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RE: [dsg] Re: Perception is Conditioned

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  • kenhowardau
    Hi Jon, Howard, Nina and Ann, ----- Ann: As the characteristic of sound is that it is the object of hearing consciousness (as J. indicates) then
    Message 1 of 24 , Sep 17, 2013

      Hi Jon, Howard, Nina and Ann,


      -----

      <. . .>

      > Ann: As the characteristic of sound is that it is the object of hearing consciousness (as J. indicates) then where and what is the quality that makes "sounds different".


      > I am not going to try to speculate on this (though tempted!) but will await your responses.
      --------

      KH: I can't wait; I am going to speculate. :-)

      I would say that the only thing making one audible object different  from another was its pleasantness or unpleasantness. According to the texts it can be pleasant, mildly pleasant or unpleasant.

      An audible object might be thought about (at the mind door) as being the sound of a bell (for example) but is that because of some intrinsic nature of the audible object? Or is it because of sanna only?

      I think it might be because of sanna only. The texts say that sanna marks the object and recognises the mark it has made. They don't say (as far as I know) the object was already marked before sanna experienced it.

      We might think we hear a bell, and we might think the people around us also hear a bell. Therefore, it is tempting to speculate that the audible rupas we are experiencing are intrinsically marked with some bell-consistent quality. But really there is no bell, and there are no hearers of bells. That is just thinking. Really, there is just audible object, hearing consciousness, volition, feeling and sanna.

      Ken H
    • Nina van Gorkom
      Dear Ann, ... N: Sound is accompanied by the inseparable ruupas, including the four Great Elements. It never arises alone. These ruupas arise in different
      Message 2 of 24 , Sep 18, 2013
        Dear Ann,
        Op 17 sep 2013, om 19:55 heeft glenjohnann het volgende geschreven:

        Nina has said "sounds are different, but they are just that which is heard, through ear sense." As the characteristic of sound is that it is the object of hearing consciousness (as J. indicates) then where and what is the quality that makes "sounds different". 

        I am not going to try to speculate on this (though tempted!) but will await your responses.
        -------
        N: Sound is accompanied by the inseparable ruupas, including the four Great Elements. It never arises alone. These ruupas arise in different combinations and this causes sound to be different, like harsh, soft, high, low. 
        It is the same with visible object. It arises together with the other seven inseparable ruupas and these have different combinations. Visible object is not just grey, it is different each moment. 
        When visible object impinges on the eyesense, seeing can experience it, but this moment is extremely short. It passes away immediately. We know this in theory, but this helps us not to try to hold on to it and to find out what its quality is, whether it is pleasant or unpleasant. Pa~n~naa can understand that it is just that which is experienced through eyesense.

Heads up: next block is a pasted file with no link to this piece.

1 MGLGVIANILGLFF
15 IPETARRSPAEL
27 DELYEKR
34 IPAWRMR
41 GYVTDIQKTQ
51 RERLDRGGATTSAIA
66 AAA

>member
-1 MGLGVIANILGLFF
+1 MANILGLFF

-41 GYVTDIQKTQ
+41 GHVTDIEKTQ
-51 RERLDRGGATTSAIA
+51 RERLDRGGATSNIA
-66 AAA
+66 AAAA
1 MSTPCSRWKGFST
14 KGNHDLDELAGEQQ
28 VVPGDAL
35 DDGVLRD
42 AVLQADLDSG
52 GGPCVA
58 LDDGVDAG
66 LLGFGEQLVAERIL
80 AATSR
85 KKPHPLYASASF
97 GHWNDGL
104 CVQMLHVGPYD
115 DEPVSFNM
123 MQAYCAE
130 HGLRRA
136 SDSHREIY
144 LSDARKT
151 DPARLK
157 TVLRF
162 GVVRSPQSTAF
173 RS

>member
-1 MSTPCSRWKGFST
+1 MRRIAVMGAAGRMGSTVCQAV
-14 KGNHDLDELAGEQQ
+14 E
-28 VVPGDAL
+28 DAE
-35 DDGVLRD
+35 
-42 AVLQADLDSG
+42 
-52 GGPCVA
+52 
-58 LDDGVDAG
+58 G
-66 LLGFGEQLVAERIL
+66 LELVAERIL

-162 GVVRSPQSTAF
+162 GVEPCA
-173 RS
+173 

Ann, like we discussed when I was in the rehab center, thinking slips in all the time. But thinking vannot be prevented, also that is a dhamma. Natural awareness. Nobody can change anything.
        Nina.  

      • glenjohnann
        Dear Nina Thank you for your detailed reply. On reading it, I recall the inseparable rupas and how the various combinations account for the difference in
        Message 3 of 24 , Sep 18, 2013
          Dear Nina

          Thank you for your detailed reply. On reading it, I recall the inseparable rupas and how the various combinations account for the difference in "sound", "visible object". However, is sound composed of the 8 inseparable rupas, or is it one of them?

          All of this information is interesting - but only useful if it assists with the development of understanding. Lots of thinking about it, but then I am reminded, what about the reality now? What about now?

          You have a good recollection of your conversations when you were in the rehab centre! I do recall talking about how it is so natural and conditioned that thinking arises after seeing, hearing etc. So quickly, and without understanding, we go on thinking and thinking without any thought that what we are thinking of may not be real. We have been very fortunate to hear the Dhamma in this life, and to be able to discuss it with good friends.

          Ann




          --- In dhammastudygroup@yahoogroups.com, Nina van Gorkom <vangorko@...> wrote:
          >
          > Dear Ann,
          > Op 17 sep 2013, om 19:55 heeft glenjohnann het volgende geschreven:
          >
          > > Nina has said "sounds are different, but they are just that which is heard, through ear sense." As the characteristic of sound is that it is the object of hearing consciousness (as J. indicates) then where and what is the quality that makes "sounds different".
          > >
          > > I am not going to try to speculate on this (though tempted!) but will await your responses.
          > -------